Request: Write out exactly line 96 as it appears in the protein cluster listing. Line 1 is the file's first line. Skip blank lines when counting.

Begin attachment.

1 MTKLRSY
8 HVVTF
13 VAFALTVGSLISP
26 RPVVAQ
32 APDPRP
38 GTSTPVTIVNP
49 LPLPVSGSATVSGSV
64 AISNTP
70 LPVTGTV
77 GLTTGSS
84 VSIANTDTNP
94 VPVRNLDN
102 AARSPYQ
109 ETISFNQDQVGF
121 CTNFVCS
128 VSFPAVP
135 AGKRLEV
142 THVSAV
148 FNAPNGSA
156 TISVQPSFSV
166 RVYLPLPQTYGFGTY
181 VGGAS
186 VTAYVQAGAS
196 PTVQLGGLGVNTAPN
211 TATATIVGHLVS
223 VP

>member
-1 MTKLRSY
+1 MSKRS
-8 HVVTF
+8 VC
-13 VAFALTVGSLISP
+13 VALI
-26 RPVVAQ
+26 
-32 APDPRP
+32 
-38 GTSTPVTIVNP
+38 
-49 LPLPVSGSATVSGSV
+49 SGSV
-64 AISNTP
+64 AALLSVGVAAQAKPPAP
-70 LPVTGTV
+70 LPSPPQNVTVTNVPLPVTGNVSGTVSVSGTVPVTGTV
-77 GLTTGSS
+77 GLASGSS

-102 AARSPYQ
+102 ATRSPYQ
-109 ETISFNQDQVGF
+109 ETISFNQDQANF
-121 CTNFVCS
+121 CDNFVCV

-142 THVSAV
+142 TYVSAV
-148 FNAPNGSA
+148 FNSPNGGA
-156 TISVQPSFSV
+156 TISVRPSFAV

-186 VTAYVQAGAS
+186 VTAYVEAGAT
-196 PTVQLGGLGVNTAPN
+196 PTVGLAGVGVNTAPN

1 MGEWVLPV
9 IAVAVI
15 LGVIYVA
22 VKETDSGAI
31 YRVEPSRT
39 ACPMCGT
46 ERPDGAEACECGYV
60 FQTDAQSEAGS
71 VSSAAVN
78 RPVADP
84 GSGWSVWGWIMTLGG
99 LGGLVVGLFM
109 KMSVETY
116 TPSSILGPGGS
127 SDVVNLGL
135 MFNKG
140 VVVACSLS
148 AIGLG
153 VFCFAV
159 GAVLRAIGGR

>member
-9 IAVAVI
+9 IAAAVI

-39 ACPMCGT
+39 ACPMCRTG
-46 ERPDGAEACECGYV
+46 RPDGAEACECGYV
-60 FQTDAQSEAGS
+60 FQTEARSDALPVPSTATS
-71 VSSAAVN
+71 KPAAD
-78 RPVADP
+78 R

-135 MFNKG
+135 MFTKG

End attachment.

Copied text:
+78 R